NYC Mayor Adams Supports ‘Intent’ of City Council’s Latest Abortion Laws, But Takes Time to Process

A senior city health official said Friday that Mayor Adams’ administration is supporting several new city council bills designed to expand abortion services and protections — the legislative body’s response to a Supreme Court decision last week declaring Roe v. Wade was destroyed.

The bills, announced Thursday, include measures to allow health clinics to provide free abortion pills, prohibit city cash from paying for the enforcement of abortion restrictions, and allow for civil lawsuits against entities interfering in medical care, such as anti abortion crisis pregnancy centers.

“It is essential that the city does everything in its power to protect the rights of people who have abortions in this city and to ensure access to sexual and reproductive health care,” said Laura Louison, assistant commissioner of the Bureau of Maternal of the city’s health department. , infant and reproductive health. “We look forward to discussing the details of each bill after the hearing.”

While Louison, speaking Friday to the Council’s committee on women and gender equality, said the government supported the “goals” and “intention” of the new bills, she didn’t say what might need to be revised.

When asked about this, Louison declined to comment, but a health ministry spokeswoman said there are still legal and logistical issues to be resolved.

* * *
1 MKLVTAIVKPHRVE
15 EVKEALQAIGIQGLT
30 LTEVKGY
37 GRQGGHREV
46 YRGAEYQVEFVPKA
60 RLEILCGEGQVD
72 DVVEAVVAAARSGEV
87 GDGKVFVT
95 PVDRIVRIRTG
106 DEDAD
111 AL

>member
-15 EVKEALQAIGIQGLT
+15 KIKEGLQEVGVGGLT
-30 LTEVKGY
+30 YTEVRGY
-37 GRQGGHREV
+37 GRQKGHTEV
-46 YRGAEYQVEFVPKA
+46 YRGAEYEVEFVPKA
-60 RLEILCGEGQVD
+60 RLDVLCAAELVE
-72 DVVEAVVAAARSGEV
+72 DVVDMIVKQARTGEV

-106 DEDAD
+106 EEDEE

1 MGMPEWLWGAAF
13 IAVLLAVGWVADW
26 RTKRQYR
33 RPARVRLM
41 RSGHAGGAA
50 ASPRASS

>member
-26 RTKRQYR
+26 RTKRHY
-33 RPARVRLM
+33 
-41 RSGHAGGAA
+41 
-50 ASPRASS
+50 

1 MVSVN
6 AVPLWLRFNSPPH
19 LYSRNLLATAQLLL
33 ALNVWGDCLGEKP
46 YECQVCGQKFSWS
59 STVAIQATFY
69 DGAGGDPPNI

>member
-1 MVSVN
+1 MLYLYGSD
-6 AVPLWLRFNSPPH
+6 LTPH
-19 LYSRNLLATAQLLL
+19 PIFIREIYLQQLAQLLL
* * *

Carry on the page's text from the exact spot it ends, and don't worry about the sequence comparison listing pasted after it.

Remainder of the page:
Councilor Carlina Rivera (D-Manhattan), who sponsors the bill that would make abortion pills free, said one of those hurdles could be funding. Councilman Gale Brewer (D-Manhattan) also brought up that issue and asked Louison exactly how that would be coordinated.

“I don’t have that answer right now,” she replied.

NYC Mayor Adams Supports 'Intent' of City Council's Latest Abortion Laws, But Takes Time to Process

Councilor Tiffany Cabán (D-Queens), who chairs the committee, said many of the Adams administration’s responses amounted to “we need to figure it out” — including whether the city would help pay for people to travel to the city to services such as abortions. But Cabán didn’t seem to find the government’s response discouraging.

“That’s a pretty standard response to any hearing,” she said. “I think in a very uncertain time – and as we should be doing – lawyers are taking a long and thorough look at what they think the legal implications are, what the challenges will look like, because I think there’s going to be a real commitment to expand resources to challenge all efforts we are making to bring care to people, especially across state lines.”

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